I want to prove by definition that the following sequence of functions

$${f}_{n}= {1 \over 1+n^2x^2}$$

$x\in [0, 1]$, $n\in \mathbb{N}$, converges uniformly in the interval $(0, 1]$

We can find the pointwise limit $\lim \limits _{n\to \infty} f_n(x_{o})=\lim \limits _{n\to \infty} {1 \over 1+n^2x_{0}^2}$

Consider the following cases

  1. If $x_{0}=1$ $\rightarrow$ $\lim \limits _{n\to \infty} f_n(x_{o})=\lim \limits _{n\to \infty} {1 \over 1+n^2x_{0}^2}=0$

  2. If $0<x_{0}<1$ $\rightarrow$ $\lim \limits _{n\to \infty} f_n(x_{o})=\lim \limits _{n\to \infty} {1 \over 1+n^2x_{0}^2}=0$

We can see that the pointwise limit is $\lim \limits _{n\to \infty} f_n(x)=f(x)=0$ for $x\in (0, 1]$

Now, seeing that the convergence is not uniform has been difficult for me.

My idea is that as the space of bounded real functions $(\mathbf{B}_{\mathbb{R}}((0, 1]), ||.||_{\infty})$, from where $||f||_{\infty}=\sup_{x \in (0, 1]} \{|f_{n}(x)| \}$, is complete then the limit function $f(x)$ should belong to $\mathbf{B}_{\mathbb{R}}((0, 1])$ and reach some kind of contradiction, but I don't see it. Any suggestions?

In addition, I also want to show that

$$\lim \limits _{n\to \infty} \int_{0} ^{1}f_n(x)=\int_{0} ^{1} \lim \limits _{n\to \infty} f_n(x)$$

But taking into account that the pointwise limit is $0$

It all comes down to showing that

$$\lim \limits _{n\to \infty} \int_{0} ^{1}f_n(x)=0$$

Note that

$$\lim \limits _{n\to \infty} \int_{0} ^{1}f_n(x) \, dx=\lim \limits _{n\to \infty} \int_{0} ^{1}{1 \over 1+n^2x^2} \, dx=\lim \limits _{n\to \infty} \frac{1}{n} \arctan(nx)\Bigg|_{0}^{1}$$

So $$\lim \limits _{n\to \infty} \int_{0} ^{1}f_n(x)=\arctan \cdot \lim \limits _{n\to \infty} \frac{1}{n}=0 $$

Is this conclusion correct?

Any help would be appreciated!

  • $\begingroup$ Your first sentence contradicts your title. $\endgroup$ Sep 24 at 21:21
  • 1
    $\begingroup$ I'm not sure what you're getting at because you've shown what the limit function should be: it's obviously bounded. In fact, all of the $f_n$ are uniformly bounded and take values in $[0,1]$. Think about if our domain was $[0,1]$. Where does uniform convergence go wrong, and how do we show that? $\endgroup$
    – 1mdlrjcmed
    Sep 24 at 21:23
  • $\begingroup$ If the convergence was uniform on $(0,1],$ the sequence $(f_n)$ would be uniformly Cauchy on $(0,1]$ hence (by continuity) also on $[0,1].$ But the pointwise limit on $[0,1]$ is not continuous at $0.$ Contradiction. $\endgroup$ Sep 24 at 21:25
  • 1
    $\begingroup$ The conclusion about the integral follows from the dominated convergence theorem, but what you did also works provided you fix the typo on the last line. $\endgroup$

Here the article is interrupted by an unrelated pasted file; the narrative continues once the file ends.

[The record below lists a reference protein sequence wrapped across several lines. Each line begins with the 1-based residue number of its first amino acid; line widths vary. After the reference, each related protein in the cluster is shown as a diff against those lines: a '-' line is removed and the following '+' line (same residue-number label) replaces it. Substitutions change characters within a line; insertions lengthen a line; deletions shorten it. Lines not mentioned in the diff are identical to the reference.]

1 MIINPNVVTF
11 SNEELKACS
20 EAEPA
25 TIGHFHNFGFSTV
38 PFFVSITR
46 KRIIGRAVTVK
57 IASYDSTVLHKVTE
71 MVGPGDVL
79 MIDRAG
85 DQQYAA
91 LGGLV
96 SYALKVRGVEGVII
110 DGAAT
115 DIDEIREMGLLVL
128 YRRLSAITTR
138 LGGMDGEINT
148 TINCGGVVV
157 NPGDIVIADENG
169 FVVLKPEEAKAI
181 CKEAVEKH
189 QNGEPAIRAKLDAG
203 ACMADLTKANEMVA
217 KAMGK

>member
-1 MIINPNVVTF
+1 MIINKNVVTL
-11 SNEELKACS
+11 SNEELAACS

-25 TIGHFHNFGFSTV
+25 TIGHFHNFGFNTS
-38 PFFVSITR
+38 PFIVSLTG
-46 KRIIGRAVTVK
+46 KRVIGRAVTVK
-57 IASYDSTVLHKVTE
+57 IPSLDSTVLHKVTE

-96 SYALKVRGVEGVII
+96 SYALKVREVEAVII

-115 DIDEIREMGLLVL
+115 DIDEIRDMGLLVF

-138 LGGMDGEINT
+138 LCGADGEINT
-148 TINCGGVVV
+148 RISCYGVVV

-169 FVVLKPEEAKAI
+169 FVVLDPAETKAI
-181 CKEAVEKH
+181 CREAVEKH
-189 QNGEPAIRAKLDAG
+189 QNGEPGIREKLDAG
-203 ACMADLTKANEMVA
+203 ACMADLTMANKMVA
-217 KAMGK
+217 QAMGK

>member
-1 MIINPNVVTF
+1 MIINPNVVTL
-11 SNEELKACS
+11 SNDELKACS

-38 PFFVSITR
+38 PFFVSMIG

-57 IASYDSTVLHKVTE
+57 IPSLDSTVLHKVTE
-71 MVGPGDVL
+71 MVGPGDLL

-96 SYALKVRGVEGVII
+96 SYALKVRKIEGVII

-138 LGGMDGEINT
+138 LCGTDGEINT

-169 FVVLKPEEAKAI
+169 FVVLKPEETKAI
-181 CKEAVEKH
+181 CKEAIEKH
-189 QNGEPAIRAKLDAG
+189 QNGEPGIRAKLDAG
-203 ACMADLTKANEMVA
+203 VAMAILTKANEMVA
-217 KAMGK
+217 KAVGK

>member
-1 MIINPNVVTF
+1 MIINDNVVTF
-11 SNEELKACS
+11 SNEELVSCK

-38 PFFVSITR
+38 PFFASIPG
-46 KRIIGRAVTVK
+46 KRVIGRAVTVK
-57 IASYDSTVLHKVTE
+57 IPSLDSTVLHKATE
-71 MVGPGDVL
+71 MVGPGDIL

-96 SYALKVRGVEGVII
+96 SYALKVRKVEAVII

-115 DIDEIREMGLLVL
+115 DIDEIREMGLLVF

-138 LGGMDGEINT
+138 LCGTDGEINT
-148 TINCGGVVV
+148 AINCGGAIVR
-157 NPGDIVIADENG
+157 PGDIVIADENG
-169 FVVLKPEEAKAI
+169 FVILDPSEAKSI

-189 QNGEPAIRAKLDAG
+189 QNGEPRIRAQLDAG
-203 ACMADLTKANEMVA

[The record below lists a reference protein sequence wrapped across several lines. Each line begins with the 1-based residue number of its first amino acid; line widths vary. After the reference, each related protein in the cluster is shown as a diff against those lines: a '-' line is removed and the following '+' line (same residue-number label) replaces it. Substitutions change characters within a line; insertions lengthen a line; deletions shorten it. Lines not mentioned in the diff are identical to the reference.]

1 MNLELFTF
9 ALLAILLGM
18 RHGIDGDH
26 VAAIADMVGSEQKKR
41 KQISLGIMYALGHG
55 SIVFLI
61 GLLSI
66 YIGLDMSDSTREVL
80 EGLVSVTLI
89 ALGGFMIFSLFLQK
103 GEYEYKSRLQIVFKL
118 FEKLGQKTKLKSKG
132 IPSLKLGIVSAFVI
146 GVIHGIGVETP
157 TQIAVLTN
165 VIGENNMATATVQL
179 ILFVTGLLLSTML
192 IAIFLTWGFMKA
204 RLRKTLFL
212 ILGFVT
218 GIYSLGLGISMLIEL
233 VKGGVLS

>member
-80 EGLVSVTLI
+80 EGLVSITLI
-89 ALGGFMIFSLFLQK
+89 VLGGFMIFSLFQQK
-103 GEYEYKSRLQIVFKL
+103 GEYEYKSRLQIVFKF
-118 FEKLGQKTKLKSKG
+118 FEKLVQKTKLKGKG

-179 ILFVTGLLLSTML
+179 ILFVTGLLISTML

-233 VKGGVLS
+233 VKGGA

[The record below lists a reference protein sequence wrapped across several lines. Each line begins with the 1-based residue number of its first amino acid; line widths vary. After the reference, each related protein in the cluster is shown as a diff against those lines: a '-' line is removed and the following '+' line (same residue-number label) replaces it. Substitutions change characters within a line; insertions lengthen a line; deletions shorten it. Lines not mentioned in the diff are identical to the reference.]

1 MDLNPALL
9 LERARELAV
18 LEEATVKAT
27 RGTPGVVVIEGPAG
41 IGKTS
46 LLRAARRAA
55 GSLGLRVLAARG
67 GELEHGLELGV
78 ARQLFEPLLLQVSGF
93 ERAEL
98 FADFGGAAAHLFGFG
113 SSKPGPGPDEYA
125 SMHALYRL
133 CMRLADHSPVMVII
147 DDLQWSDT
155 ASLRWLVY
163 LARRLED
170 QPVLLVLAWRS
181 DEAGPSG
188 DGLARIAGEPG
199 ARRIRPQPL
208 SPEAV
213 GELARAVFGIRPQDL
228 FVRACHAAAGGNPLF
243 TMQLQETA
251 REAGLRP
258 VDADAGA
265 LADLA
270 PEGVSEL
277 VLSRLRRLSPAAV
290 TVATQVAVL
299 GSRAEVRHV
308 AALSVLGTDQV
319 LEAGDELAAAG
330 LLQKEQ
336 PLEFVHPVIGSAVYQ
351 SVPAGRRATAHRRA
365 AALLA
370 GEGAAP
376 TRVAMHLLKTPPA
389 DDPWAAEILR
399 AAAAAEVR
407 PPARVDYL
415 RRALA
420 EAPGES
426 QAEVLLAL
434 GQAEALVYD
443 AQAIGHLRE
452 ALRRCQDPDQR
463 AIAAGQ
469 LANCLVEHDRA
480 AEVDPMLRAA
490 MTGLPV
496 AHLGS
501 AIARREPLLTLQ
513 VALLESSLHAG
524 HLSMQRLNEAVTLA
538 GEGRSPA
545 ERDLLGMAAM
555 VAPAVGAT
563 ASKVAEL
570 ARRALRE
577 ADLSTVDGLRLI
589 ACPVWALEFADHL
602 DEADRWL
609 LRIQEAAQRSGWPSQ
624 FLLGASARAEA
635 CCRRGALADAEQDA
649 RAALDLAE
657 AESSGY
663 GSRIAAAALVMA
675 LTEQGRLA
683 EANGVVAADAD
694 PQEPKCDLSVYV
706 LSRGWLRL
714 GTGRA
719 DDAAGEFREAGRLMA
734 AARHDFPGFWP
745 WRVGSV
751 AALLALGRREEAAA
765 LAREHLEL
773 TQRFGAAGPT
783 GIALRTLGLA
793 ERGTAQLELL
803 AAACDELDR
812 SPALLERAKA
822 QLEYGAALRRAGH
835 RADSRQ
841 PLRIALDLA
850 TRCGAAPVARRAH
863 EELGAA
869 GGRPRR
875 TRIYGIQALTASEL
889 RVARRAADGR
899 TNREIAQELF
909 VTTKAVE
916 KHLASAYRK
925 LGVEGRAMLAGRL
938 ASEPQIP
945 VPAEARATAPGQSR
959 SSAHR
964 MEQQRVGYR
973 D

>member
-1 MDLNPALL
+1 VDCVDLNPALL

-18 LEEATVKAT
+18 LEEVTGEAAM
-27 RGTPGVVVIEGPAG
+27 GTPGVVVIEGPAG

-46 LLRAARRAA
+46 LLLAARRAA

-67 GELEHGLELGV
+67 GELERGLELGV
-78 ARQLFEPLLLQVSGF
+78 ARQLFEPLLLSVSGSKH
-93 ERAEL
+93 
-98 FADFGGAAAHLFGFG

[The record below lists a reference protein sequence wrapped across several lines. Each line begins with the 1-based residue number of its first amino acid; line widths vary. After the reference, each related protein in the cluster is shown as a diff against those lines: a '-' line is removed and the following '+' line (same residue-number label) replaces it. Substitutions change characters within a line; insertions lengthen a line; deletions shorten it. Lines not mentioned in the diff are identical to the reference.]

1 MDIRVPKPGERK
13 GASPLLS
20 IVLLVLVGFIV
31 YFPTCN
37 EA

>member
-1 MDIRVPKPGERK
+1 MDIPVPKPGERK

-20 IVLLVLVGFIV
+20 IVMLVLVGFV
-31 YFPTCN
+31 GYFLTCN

– 1mdlrjcmed
    Sep 24 at 21:25
  • $\begingroup$ The conclusion about the integral can be obtain more naively than by these two methods:$$0\le\int_0^1f_n(x)dx\le\int_0^{1/n}dx+\frac1{n^2}\int_{1/n}^1\frac{dx}{x^2}=\frac1n+\frac1{n^2}(n-1).$$ $\endgroup$ Sep 24 at 21:32

4 Answers 4

  • If the convergence was uniform on $(0,1],$ i.e. $$\forall\epsilon>0,\exists N,\forall n\ge N,\forall x\in(0,1],|f_n(x)|\le\varepsilon$$ the sequence $(f_n)$ would be uniformly Cauchy on $(0,1]$ i.e. $$\forall\eta>0,\exists N,\forall p,q\ge N,\forall x\in(0,1],|f_p(x)-f_q(x)|\le\eta$$ hence (by continuity of these functions on $[0,1]$) $$\forall\eta>0,\exists N,\forall p,q\ge N,\forall x\in[0,1],|f_p(x)-f_q(x)|\le\eta$$ i.e. on $[0,1],$ $(f_n)$ would be uniformly Cauchy hence uniformly convergent. But it is not, since the $f_n$'s are continuous, whereas the pointwise limit on $[0,1]$ is not continuous at $0.$

  • A more specific and direct argument is: the uniform convergence on $(0,1]$ would entail $$\exists n\in\Bbb N,\forall x\in(0,1],\frac1{1+n^2x^2}\le\frac12$$ i.e. $$\exists n\in\Bbb N,\forall x\in(0,1],x\ge\frac1n,$$ which is clearly false.

  • As for your conclusion about the integral, it is correct (up to the typo in the last line) but can be obtained more naively: $$0\le\int_0^1f_n(x)dx\le\int_0^{1/n}dx+\frac1{n^2}\int_{1/n}^1\frac{dx}{x^2}=\frac1n+\frac1{n^2}(n-1).$$

  • $\begingroup$ This is surely a duplicate. $\endgroup$ Sep 24 at 23:15
  • $\begingroup$ @geetha290krm I had the same feeling but all the posts I found where about the (non) uniform convergence on $[0,1],$ not on $(0,1].$ $\endgroup$ Sep 25 at 5:50

Given $x_0 > 0$, and fixed $\epsilon > 0$, which is the smallest n such that $1 / (1 + n^2 \cdot x_0^2) < \epsilon$ ?

We need $n > \sqrt {1 / \epsilon - 1} / x_0$, so no fixed $n$ will succeed for arbitrarily small $\epsilon$.


Here is a slightly more direct argument that $f_n$ cannot converge uniformly on $(0,1]$:

If $f_n(x)$ converges uniformly on $(0,1]$ then it must converge to its pointwise limit, the zero function, and so there must exist an $N \in\mathbb N$ such that for all $n \geq N$ we $|f_n(x)|<1/3$. But for any $n\geq N$ we would then have $\lim_{x \to 0} |f_n(x)|\leq 1/3$ which is a contradiction, since the $\lim_{x \downarrow 0} f_n(x)=1$.


By negating the definition of uniform convergence, we find that for a sequence of functions $f_n : I\to\mathbb{R} $ to not converge uniformly to the pointwise limit $f$ there must be some $\varepsilon_0$ and a subsequence of functions

$$ f_{n_k} : I \to \mathbb{R} $$

And some sequence $x_k$ in $I$ such that

$$ | f_{n_k}(x_k) - f(x_k) | \geq \varepsilon_0 $$

For any $k$.

We can let $f_{n_k} = f_k $ (i.e. we take the entire sequence) and then define

$$ x_k = \frac{1}{k} $$


\begin{align} | f_{n_k}(x_k) - f(x_k) | &= \left|\frac{1}{1+\frac{k^2}{k^2}} - 0\right| \\\\ &= \frac{1}{2} \geq \frac{1}{2} \end{align}

So the convergence is non-uniform.

See chapter 8 of Bartle and Sherbert's introduction to real analysis For more information about the sequence criterion


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